How significant are foreign buyers to the Cyprus market? What countries/markets are the most important at the moment in terms of attracting foreign buyers?

Very significant. Despite all the geopolitical challenges, Cyprus continues to provide a safe haven for people looking for security, stability, and quality of life. Buyers from Israel and the EU are in the majority at the moment, whether it’s for them as end-users, for their employees, or for rental income. Buying property is rarely just a practical decision. When you look at what is going on around us, it’s clear that weighing up the package we offer extends beyond the property itself.

What distinguishes the Cyprus real estate market from other Mediterranean countries, and what advantages does it offer to potential buyers or investors? Are there any specific incentives that have been a game-changer in attracting foreign buyers?

We have access to a good quality of newly built developments with facilities that differentiate us. We have developments in fantastic locations with great accessibility, all within international communities that boast a level of services far exceeding what potential buyers may find in other Mediterranean countries. Beyond that, limited supply and the size of the market help us retain our competitiveness while our economy performs above EU average. Add a beneficial tax regime to the advantages of being a growing market at the crossroads of three continents and in a stable economy, and you have all the ingredients you need to continue attracting foreign buyers.

What are the key challenges that real estate developers or agencies face in Cyprus today, and how are they navigating these challenges?

Speeding up the process with the acquisition of planning permits, to meet market needs, is top on the list. Then comes digitisation – something we came face to face with during the pandemic. It’s imperative as part of our strategy to shift our professionalism to the next level. The high cost of land and construction are also pushing prices up which provides a challenge across the board for our sector. Better planning, more collaboration and lower costs will help us offer value to buyers. I would also say better coordination between the private and public sectors is key.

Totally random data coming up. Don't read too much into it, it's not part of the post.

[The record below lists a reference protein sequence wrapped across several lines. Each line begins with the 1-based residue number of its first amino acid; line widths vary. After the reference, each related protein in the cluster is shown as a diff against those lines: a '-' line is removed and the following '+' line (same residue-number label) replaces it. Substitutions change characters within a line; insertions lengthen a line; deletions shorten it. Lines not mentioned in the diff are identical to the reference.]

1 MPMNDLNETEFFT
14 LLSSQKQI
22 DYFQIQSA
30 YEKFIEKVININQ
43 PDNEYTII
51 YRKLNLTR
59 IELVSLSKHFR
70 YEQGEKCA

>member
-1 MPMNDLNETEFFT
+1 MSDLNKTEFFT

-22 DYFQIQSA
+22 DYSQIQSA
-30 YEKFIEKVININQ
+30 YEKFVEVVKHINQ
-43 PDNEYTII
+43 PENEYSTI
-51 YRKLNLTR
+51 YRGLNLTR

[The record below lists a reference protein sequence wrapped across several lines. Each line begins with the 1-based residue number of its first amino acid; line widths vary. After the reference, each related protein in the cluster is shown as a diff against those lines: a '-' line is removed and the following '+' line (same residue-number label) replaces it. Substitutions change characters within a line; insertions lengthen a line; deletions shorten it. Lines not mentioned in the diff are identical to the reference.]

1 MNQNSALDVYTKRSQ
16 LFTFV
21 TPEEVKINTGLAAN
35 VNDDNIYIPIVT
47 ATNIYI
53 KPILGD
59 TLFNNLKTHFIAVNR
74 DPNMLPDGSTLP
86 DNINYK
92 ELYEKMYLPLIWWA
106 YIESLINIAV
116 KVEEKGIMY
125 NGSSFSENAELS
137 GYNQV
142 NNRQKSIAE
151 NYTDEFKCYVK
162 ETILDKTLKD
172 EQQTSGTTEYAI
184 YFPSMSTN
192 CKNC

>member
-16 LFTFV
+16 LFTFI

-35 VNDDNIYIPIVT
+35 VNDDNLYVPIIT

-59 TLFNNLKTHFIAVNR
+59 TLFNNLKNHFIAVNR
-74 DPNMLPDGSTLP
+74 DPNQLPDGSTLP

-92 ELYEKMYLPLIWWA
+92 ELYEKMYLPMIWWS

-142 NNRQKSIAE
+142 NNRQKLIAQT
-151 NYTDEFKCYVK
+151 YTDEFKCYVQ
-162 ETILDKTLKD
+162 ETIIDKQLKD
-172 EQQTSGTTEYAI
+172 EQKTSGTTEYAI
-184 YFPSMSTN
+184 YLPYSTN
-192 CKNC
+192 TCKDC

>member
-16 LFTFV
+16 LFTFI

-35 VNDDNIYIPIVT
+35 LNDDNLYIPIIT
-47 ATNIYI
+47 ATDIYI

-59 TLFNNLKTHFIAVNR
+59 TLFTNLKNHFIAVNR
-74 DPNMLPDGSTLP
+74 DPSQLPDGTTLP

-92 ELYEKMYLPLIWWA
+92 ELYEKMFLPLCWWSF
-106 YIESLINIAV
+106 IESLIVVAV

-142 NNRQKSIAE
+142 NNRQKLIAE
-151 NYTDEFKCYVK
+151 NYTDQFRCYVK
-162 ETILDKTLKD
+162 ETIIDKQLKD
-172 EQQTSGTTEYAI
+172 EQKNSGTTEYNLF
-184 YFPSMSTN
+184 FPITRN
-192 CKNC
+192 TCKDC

What measures or initiatives are crucial for sustaining the growth of the real estate industry in Cyprus while maintaining sustainable development?

We feel better masterplan regulations for the country are needed, so that we have more structured development. There are also many legislations that need to be adjusted to today’s world, like the abolition of restrictions on the sizes of apartments and the implementation of a new legislation for common expenses.

Considering the growing interest in sustainable and eco-friendly properties, how are real estate professionals in Cyprus incorporating sustainability practices into their projects?

Change is underway and we are all doing what we need to do to adhere to EU regulations. Customers are asking for more eco-friendly buildings, so we are using more sustainable materials and taking the new trends on board from design to implementation.

What are your expectations for the sector and the Cyprus economy for 2024?

I am very positive about the Cyprus economy and the real estate market in general. The Cyprus GDP growth is above the EU average, and we expect a continued demand for properties from foreigners seeking a second home or looking to make Cyprus their permanent residence. I am confident the strong interest from foreigners will continue to be as prevalent as it is now, and Cyprus will continue attracting ICT companies. Demand will remain high, and supply cannot meet it so we expect that 2024 will be another strong year for real estate.